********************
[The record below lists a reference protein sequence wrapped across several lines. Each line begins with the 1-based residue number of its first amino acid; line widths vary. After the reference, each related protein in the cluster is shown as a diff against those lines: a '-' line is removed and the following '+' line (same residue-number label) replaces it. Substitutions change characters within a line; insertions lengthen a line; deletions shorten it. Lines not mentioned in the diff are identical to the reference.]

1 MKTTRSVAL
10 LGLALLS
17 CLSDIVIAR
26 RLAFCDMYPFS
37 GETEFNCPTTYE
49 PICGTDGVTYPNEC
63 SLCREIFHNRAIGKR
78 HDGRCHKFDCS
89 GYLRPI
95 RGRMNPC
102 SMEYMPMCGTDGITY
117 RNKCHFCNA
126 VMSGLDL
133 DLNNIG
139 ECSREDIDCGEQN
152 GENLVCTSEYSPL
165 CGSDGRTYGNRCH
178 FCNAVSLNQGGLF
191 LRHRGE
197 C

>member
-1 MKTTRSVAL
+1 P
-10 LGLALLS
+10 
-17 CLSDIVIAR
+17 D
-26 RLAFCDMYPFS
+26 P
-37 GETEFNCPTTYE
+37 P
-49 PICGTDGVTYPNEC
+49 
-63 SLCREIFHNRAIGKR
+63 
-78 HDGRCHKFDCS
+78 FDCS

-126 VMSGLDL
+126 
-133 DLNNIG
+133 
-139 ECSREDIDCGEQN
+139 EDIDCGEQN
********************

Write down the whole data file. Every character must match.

[The record below lists a reference protein sequence wrapped across several lines. Each line begins with the 1-based residue number of its first amino acid; line widths vary. After the reference, each related protein in the cluster is shown as a diff against those lines: a '-' line is removed and the following '+' line (same residue-number label) replaces it. Substitutions change characters within a line; insertions lengthen a line; deletions shorten it. Lines not mentioned in the diff are identical to the reference.]

1 MKTTRSVAL
10 LGLALLS
17 CLSDIVIAR
26 RLAFCDMYPFS
37 GETEFNCPTTYE
49 PICGTDGVTYPNEC
63 SLCREIFHNRAIGKR
78 HDGRCHKFDCS
89 GYLRPI
95 RGRMNPC
102 SMEYMPMCGTDGITY
117 RNKCHFCNA
126 VMSGLDL
133 DLNNIG
139 ECSREDIDCGEQN
152 GENLVCTSEYSPL
165 CGSDGRTYGNRCH
178 FCNAVSLNQGGLF
191 LRHRGE
197 C

>member
-1 MKTTRSVAL
+1 P
-10 LGLALLS
+10 
-17 CLSDIVIAR
+17 D
-26 RLAFCDMYPFS
+26 P
-37 GETEFNCPTTYE
+37 P
-49 PICGTDGVTYPNEC
+49 
-63 SLCREIFHNRAIGKR
+63 
-78 HDGRCHKFDCS
+78 FDCS

-126 VMSGLDL
+126 
-133 DLNNIG
+133 
-139 ECSREDIDCGEQN
+139 EDIDCGEQN